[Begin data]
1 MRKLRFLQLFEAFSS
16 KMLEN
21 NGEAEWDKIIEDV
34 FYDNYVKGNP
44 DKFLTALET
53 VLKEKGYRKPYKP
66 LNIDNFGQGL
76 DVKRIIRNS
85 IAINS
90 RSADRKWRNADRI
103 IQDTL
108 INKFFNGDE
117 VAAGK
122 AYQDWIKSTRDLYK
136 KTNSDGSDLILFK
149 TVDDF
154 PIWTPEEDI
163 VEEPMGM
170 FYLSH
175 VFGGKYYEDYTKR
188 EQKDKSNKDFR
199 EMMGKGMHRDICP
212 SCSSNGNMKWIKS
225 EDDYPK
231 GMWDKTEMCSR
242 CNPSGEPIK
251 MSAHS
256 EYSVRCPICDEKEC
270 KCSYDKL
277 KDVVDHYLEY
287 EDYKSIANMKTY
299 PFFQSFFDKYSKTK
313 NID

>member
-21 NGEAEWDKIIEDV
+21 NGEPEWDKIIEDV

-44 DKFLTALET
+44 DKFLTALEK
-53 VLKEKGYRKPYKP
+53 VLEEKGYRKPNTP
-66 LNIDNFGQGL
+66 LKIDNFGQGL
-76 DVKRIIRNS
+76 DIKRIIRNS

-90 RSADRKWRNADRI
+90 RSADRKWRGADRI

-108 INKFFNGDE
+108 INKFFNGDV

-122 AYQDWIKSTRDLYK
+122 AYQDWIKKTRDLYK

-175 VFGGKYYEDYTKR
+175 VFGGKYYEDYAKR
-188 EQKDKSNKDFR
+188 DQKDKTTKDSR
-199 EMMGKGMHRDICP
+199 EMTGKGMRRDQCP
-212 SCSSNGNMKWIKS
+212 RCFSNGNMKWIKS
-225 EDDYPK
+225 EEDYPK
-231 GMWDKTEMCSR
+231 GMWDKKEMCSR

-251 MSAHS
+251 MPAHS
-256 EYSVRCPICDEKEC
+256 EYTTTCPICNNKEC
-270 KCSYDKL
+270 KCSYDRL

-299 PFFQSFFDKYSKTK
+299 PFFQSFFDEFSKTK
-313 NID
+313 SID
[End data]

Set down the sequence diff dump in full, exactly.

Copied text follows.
1 MRKLRFLQLFEAFSS
16 KMLEN
21 NGEAEWDKIIEDV
34 FYDNYVKGNP
44 DKFLTALET
53 VLKEKGYRKPYKP
66 LNIDNFGQGL
76 DVKRIIRNS
85 IAINS
90 RSADRKWRNADRI
103 IQDTL
108 INKFFNGDE
117 VAAGK
122 AYQDWIKSTRDLYK
136 KTNSDGSDLILFK
149 TVDDF
154 PIWTPEEDI
163 VEEPMGM
170 FYLSH
175 VFGGKYYEDYTKR
188 EQKDKSNKDFR
199 EMMGKGMHRDICP
212 SCSSNGNMKWIKS
225 EDDYPK
231 GMWDKTEMCSR
242 CNPSGEPIK
251 MSAHS
256 EYSVRCPICDEKEC
270 KCSYDKL
277 KDVVDHYLEY
287 EDYKSIANMKTY
299 PFFQSFFDKYSKTK
313 NID

>member
-21 NGEAEWDKIIEDV
+21 NGEPEWDKIIEDV

-44 DKFLTALET
+44 DKFLTALEK
-53 VLKEKGYRKPYKP
+53 VLEEKGYRKPNTP
-66 LNIDNFGQGL
+66 LKIDNFGQGL
-76 DVKRIIRNS
+76 DIKRIIRNS

-90 RSADRKWRNADRI
+90 RSADRKWRGADRI

-108 INKFFNGDE
+108 INKFFNGDV

-122 AYQDWIKSTRDLYK
+122 AYQDWIKKTRDLYK

-175 VFGGKYYEDYTKR
+175 VFGGKYYEDYAKR
-188 EQKDKSNKDFR
+188 DQKDKTTKDSR
-199 EMMGKGMHRDICP
+199 EMTGKGMRRDQCP
-212 SCSSNGNMKWIKS
+212 RCFSNGNMKWIKS
-225 EDDYPK
+225 EEDYPK
-231 GMWDKTEMCSR
+231 GMWDKKEMCSR

-251 MSAHS
+251 MPAHS
-256 EYSVRCPICDEKEC
+256 EYTTTCPICNNKEC
-270 KCSYDKL
+270 KCSYDRL

-299 PFFQSFFDKYSKTK
+299 PFFQSFFDEFSKTK
-313 NID
+313 SID